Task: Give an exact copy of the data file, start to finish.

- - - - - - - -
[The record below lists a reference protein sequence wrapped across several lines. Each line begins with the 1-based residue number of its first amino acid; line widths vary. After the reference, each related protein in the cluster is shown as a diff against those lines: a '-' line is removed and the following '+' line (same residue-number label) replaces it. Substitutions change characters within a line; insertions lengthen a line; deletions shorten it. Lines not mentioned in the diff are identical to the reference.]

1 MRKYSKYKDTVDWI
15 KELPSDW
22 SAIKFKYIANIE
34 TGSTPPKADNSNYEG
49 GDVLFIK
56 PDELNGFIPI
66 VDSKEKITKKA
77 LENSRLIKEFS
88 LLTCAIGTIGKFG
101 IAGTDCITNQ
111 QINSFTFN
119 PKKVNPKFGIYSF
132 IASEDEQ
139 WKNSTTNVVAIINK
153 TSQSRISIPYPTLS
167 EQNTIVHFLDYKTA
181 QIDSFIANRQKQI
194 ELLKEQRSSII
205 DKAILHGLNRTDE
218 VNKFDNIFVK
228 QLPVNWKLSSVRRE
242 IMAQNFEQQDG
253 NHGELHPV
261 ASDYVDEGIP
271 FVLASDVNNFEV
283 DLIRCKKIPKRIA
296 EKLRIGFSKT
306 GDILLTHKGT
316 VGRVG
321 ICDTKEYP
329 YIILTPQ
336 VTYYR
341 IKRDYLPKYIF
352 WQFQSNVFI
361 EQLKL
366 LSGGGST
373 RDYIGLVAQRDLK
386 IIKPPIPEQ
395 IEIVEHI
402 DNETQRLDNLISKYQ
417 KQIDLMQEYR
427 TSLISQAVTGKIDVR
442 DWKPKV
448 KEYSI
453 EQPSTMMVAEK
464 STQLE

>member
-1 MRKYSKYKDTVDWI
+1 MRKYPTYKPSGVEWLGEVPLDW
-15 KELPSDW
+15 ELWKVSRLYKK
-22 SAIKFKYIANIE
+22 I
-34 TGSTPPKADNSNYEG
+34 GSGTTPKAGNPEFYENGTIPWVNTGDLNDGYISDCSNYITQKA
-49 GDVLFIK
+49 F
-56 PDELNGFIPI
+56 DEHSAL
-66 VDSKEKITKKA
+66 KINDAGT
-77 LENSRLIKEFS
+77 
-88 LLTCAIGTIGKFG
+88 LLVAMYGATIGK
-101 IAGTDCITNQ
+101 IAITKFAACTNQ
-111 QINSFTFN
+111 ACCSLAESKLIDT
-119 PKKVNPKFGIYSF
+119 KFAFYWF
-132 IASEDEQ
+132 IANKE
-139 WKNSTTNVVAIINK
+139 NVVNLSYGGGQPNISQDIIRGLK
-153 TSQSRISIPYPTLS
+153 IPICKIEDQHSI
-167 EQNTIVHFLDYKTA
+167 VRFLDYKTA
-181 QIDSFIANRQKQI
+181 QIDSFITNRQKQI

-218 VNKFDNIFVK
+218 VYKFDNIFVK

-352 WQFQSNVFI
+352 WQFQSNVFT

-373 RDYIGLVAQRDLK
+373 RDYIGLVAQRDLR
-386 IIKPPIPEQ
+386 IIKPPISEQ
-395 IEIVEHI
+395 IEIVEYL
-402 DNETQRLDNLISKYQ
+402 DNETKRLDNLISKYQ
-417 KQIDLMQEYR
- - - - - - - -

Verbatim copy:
[The record below lists a reference protein sequence wrapped across several lines. Each line begins with the 1-based residue number of its first amino acid; line widths vary. After the reference, each related protein in the cluster is shown as a diff against those lines: a '-' line is removed and the following '+' line (same residue-number label) replaces it. Substitutions change characters within a line; insertions lengthen a line; deletions shorten it. Lines not mentioned in the diff are identical to the reference.]

1 MRKYSKYKDTVDWI
15 KELPSDW
22 SAIKFKYIANIE
34 TGSTPPKADNSNYEG
49 GDVLFIK
56 PDELNGFIPI
66 VDSKEKITKKA
77 LENSRLIKEFS
88 LLTCAIGTIGKFG
101 IAGTDCITNQ
111 QINSFTFN
119 PKKVNPKFGIYSF
132 IASEDEQ
139 WKNSTTNVVAIINK
153 TSQSRISIPYPTLS
167 EQNTIVHFLDYKTA
181 QIDSFIANRQKQI
194 ELLKEQRSSII
205 DKAILHGLNRTDE
218 VNKFDNIFVK
228 QLPVNWKLSSVRRE
242 IMAQNFEQQDG
253 NHGELHPV
261 ASDYVDEGIP
271 FVLASDVNNFEV
283 DLIRCKKIPKRIA
296 EKLRIGFSKT
306 GDILLTHKGT
316 VGRVG
321 ICDTKEYP
329 YIILTPQ
336 VTYYR
341 IKRDYLPKYIF
352 WQFQSNVFI
361 EQLKL
366 LSGGGST
373 RDYIGLVAQRDLK
386 IIKPPIPEQ
395 IEIVEHI
402 DNETQRLDNLISKYQ
417 KQIDLMQEYR
427 TSLISQAVTGKIDVR
442 DWKPKV
448 KEYSI
453 EQPSTMMVAEK
464 STQLE

>member
-1 MRKYSKYKDTVDWI
+1 MRKYPTYKPSGVEWLGEVPLDW
-15 KELPSDW
+15 ELWKVSRLYKK
-22 SAIKFKYIANIE
+22 I
-34 TGSTPPKADNSNYEG
+34 GSGTTPKAGNPEFYENGTIPWVNTGDLNDGYISDCSNYITQKA
-49 GDVLFIK
+49 F
-56 PDELNGFIPI
+56 DEHSAL
-66 VDSKEKITKKA
+66 KINDAGT
-77 LENSRLIKEFS
+77 
-88 LLTCAIGTIGKFG
+88 LLVAMYGATIGK
-101 IAGTDCITNQ
+101 IAITKFAACTNQ
-111 QINSFTFN
+111 ACCSLAESKLIDT
-119 PKKVNPKFGIYSF
+119 KFAFYWF
-132 IASEDEQ
+132 IANKE
-139 WKNSTTNVVAIINK
+139 NVVNLSYGGGQPNISQDIIRGLK
-153 TSQSRISIPYPTLS
+153 IPICKIEDQHSI
-167 EQNTIVHFLDYKTA
+167 VRFLDYKTA
-181 QIDSFIANRQKQI
+181 QIDSFITNRQKQI

-218 VNKFDNIFVK
+218 VYKFDNIFVK

-352 WQFQSNVFI
+352 WQFQSNVFT

-373 RDYIGLVAQRDLK
+373 RDYIGLVAQRDLR
-386 IIKPPIPEQ
+386 IIKPPISEQ
-395 IEIVEHI
+395 IEIVEYL
-402 DNETQRLDNLISKYQ
+402 DNETKRLDNLISKYQ
-417 KQIDLMQEYR